4 April 2011 – United Nations peacekeepers in Côte d'Ivoire, supported by French forces, carried out a military operation today to prevent the use of heavy weapons against civilians in Abidjan after Secretary-General Ban Ki-moon instructed them to take "all necessary measures" to defend themselves and protect innocent lives amid the worsening crisis in the West African nation.
The security situation has deteriorated "dramatically" over the past days, Mr. Ban said in a statement, with fighting having escalated between forces loyal to the democratically-elected and UN-certified president, Alassane Ouattara, and those forces remaining loyal to the former leader, Laurent Gbagbo.
"This is a direct consequence of Mr. Gbagbo's refusal to relinquish power and allow a peaceful transition to President Ouattara," he stated. "The country has been plunged into violence with a heavy toll on the civilian population."
In the past few days, forces loyal to Mr. Gbagbo have intensified and escalated their use of heavy weapons such as mortars, rocket-propelled grenades and heavy machine guns against the civilian population in Abidjan, the country's commercial capital.
These forces have also targeted the headquarters of the UN Operation in Côte d'Ivoire (UNOCI) at Sebroko Hotel with heavy-calibre sniper fire, as well as mortars and rocket-propelled grenades. Four peacekeepers have been wounded in these attacks.
Forces loyal to Mr. Gbagbo have also attacked UNOCI patrols dispatched to protect civilians and convoys transporting wounded in Abidjan, resulting in several more wounded peacekeepers.
Consequently, Mr. Ban instructed the 8,000-strong UNOCI to take "necessary measures" to prevent the use of heavy weapons against civilians, with the support of French forces and in line with previous Security Council resolutions. The mission undertook a military operation to this effect around 5 p.m. local time today.
"Let me emphasize that UNOCI is not a party to the conflict," Mr. Ban stated. "In line with its Security Council mandate, the mission has taken this action in self defence and to protect civilians."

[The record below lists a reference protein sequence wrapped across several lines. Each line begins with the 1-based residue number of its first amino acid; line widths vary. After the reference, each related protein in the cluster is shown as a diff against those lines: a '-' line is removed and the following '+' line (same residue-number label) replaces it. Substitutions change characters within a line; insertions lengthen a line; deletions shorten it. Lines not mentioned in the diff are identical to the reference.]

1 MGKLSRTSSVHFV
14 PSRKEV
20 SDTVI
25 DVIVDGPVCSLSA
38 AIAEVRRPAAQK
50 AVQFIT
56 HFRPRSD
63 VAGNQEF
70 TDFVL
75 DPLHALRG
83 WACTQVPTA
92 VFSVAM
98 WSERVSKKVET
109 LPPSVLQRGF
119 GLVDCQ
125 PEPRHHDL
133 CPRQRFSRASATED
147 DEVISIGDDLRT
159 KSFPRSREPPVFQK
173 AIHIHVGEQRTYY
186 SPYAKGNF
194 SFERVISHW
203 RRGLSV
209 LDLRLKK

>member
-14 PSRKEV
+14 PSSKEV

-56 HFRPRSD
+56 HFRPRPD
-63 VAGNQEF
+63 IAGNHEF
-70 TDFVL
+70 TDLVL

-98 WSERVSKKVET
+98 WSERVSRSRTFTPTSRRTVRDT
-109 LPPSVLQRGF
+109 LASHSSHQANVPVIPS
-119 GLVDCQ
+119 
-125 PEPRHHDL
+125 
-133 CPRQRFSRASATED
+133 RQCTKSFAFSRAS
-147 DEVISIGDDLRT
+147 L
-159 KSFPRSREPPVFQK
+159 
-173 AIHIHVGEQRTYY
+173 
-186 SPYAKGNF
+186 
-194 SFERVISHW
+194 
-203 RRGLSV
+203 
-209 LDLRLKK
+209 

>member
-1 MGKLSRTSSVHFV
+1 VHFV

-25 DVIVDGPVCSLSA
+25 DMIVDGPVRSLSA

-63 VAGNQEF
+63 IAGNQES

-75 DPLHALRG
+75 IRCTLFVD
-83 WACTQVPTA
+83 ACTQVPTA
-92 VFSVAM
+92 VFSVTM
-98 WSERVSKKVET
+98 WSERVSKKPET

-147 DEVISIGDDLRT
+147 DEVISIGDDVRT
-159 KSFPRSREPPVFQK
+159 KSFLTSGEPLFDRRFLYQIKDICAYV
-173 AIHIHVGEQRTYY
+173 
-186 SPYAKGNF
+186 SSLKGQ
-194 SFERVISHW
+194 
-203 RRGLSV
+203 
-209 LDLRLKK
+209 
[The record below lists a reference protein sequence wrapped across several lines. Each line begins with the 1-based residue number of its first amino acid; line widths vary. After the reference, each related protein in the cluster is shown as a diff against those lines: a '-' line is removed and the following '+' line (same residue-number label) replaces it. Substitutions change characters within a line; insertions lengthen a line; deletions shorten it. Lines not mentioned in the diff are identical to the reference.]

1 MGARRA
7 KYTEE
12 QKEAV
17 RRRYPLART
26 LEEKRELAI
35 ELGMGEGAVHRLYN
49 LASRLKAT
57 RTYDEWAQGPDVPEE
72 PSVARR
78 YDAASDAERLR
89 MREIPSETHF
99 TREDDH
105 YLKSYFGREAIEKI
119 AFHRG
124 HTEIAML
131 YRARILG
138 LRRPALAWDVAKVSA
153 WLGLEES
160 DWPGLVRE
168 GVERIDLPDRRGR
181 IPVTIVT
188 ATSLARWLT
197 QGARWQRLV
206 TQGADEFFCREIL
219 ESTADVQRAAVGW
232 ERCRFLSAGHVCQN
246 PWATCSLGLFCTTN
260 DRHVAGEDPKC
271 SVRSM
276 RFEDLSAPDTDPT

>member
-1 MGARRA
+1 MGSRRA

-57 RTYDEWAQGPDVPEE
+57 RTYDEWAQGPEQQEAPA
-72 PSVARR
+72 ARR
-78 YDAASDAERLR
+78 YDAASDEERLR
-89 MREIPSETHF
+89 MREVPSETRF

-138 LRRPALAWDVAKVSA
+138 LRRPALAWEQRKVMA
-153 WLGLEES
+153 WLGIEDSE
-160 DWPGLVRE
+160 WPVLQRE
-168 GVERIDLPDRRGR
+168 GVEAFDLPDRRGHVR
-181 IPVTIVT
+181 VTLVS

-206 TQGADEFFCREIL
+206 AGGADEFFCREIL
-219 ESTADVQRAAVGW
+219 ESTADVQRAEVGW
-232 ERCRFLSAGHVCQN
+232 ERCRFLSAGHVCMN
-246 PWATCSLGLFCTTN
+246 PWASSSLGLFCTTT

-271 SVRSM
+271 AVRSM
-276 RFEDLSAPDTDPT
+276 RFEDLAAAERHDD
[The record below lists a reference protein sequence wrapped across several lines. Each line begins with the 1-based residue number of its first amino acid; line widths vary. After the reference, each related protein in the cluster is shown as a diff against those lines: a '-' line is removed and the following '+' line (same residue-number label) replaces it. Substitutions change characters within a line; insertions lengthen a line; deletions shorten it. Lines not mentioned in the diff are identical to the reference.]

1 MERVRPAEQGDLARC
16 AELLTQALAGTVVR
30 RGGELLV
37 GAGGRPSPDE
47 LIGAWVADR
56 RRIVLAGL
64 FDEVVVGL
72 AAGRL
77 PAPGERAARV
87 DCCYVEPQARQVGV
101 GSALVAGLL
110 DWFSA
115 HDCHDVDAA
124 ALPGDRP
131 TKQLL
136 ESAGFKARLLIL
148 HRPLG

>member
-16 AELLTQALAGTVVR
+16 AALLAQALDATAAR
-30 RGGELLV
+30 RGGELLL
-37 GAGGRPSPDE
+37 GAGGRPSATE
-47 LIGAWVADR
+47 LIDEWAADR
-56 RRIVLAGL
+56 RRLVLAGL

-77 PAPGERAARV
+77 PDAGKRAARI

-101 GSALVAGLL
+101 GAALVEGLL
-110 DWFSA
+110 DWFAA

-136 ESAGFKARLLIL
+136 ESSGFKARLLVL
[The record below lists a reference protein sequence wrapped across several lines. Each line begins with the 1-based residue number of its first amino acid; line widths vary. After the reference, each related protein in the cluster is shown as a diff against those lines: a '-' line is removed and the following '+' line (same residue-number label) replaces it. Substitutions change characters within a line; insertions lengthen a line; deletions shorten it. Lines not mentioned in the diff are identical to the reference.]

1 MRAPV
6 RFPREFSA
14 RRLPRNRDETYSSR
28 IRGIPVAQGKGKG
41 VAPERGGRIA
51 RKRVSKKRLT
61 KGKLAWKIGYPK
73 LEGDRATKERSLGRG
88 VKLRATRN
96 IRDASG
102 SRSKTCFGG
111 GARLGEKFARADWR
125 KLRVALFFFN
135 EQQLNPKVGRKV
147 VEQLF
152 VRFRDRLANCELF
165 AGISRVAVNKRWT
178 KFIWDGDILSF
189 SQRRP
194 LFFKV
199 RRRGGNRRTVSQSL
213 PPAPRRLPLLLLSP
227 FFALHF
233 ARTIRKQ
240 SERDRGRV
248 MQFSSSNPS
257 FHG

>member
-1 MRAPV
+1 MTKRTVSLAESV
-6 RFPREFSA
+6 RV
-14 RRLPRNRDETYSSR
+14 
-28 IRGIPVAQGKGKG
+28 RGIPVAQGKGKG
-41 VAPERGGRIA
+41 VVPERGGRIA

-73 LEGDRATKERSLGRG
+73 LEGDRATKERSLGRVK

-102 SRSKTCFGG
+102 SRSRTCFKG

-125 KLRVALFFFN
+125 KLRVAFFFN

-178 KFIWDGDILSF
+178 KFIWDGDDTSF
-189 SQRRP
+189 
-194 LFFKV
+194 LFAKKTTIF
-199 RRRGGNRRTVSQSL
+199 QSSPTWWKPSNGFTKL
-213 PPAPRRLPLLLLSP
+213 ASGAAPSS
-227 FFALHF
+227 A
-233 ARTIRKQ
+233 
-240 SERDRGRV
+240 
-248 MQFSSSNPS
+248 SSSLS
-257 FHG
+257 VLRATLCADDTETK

The post-electoral crisis that began following the November presidential run-off has resulted in the deaths of at least 500 people and the displacement of up to 1 million, many of whom have fled to neighbouring countries. There have also been reports of massacres and other forms of brutality and human rights violations against civilians amid the turmoil.
Ivan Simonovic, Assistant Secretary-General for Human Rights, who arrived in Abidjan yesterday, has expressed deep concern over the worsening human rights situation.
During his visit, Mr. Simonovic will have meetings with the Ivorian authorities, political leaders and civil society. He will also hold talks with the representatives of the international community, the UN system and the diplomatic corps, as well as go on field visits.
The Assistant Secretary-General will also take the opportunity to remind all parties to the Ivorian conflict of their individual and collective responsibility to ensure that international human rights law and humanitarian law are respected. He will urge them to immediately take necessary measures to protect civilians, especially women and children, and put an end to all human rights abuses.